Witches of Lychford is a novella. It's one of the first in Tor's new effort to re-popularize a near-forgotten format, now that e-readers make it less expensive to take risks.
It is, however, much more than that: it's a real gem.
Despite a cover that looks unappealing (and very, very literary), this is a story which has more richness and flavour than you'd expect from its sepia cover.
Judith, a cranky old woman with a viciously belligerent, bed-ridden husband, is Lychford's last remaining witch. On a rare excursion out of her home, a sinister force attacks her. She fends it off, but wonders whether thinking about the controversy about a proposed supermarket has triggered the attack - and what exactly those plans might entail.
Lizzie is a pastor, going through the motions after having lost her faith when a playful act resulted in the death of her boyfriend a year ago. She's returned to Lychford in the hope of reconnecting with her faith surrounded by the community she grew up in. She does not care either way about the supermarket. Her main concern is that the controversy is tearing her community apart. When the executive sent out by the company puts a giant wad of cash in her collection plate, she has an irrational and overwhelmingly powerful aversion to touching the money. Soon, she finds herself drawn into the battle.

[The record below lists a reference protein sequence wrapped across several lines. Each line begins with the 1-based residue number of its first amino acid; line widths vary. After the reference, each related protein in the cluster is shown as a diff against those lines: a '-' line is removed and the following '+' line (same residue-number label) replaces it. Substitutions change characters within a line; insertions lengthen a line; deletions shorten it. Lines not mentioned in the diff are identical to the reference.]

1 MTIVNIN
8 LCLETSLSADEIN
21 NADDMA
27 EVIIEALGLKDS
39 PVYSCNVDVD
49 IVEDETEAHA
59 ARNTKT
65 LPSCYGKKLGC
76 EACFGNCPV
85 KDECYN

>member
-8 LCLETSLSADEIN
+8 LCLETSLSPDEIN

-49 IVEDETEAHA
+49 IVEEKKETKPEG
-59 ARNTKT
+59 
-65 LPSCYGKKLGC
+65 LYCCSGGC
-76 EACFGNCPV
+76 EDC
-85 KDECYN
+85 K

Autumn grew up with Lizzie, but their friendship fell apart when Lizzie was at university studying theology. A rationalist and atheist, Autumn wasn't keen on her best friend's choice. But there was something else, something that happened to her, which has turned her into the woman running a herbal magic shop while resisting the beliefs she is making her living on.
Three complex women, drawn in detail, end up in an adventure together, in a small English town that's struggling with modern times. Some of the blurbs made the novella sound like a funny romp, but actually, it is a more complex beast. There are moments of humour, but they are biting, more often than not. The evil our heroes are up against manages to be simultaneoulsy epic and utterly mundane in a way that you usually see in only the very best urban fantasy novels, except this is not an urban setting at all. Lychford is a village a bit like Wall in Stardust, except the places it borders are much more dangerous to the unprepared.
Every detail in this novella is interesting and authentic. If Hollywood producers (or the BBC) have any sense, they'll buy the rights immediately: there is enough depth and richness here for a superb movie, with just enough plot to fill a perfect movie length without the risk of losing anything. The novella is a beautiful gem that has more depth than many a novel, while being entertaining, fun and well-paced. It's not a word too long, not a word too short: it's practically perfect in every way.